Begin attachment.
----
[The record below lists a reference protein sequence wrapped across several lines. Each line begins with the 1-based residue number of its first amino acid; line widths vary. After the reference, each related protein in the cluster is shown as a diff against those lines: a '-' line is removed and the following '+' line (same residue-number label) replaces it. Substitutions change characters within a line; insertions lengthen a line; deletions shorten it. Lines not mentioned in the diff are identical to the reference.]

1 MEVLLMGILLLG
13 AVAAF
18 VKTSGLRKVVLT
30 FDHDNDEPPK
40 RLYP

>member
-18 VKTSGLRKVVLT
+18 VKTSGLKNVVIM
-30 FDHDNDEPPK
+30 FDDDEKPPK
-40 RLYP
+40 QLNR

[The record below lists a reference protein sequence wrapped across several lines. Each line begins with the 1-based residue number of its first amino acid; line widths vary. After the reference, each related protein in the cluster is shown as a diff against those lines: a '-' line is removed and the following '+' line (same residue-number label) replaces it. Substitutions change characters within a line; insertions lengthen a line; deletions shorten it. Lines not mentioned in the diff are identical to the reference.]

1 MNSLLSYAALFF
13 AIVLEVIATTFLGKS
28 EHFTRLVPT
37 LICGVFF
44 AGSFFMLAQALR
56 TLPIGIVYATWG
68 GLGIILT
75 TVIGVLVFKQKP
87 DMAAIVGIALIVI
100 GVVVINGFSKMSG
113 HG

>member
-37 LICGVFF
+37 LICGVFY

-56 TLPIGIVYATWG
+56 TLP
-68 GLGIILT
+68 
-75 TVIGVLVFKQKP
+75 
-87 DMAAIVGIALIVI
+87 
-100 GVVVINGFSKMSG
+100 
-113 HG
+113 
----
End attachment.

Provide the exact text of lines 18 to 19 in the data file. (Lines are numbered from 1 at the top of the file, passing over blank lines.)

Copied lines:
37 LICGVFF
44 AGSFFMLAQALR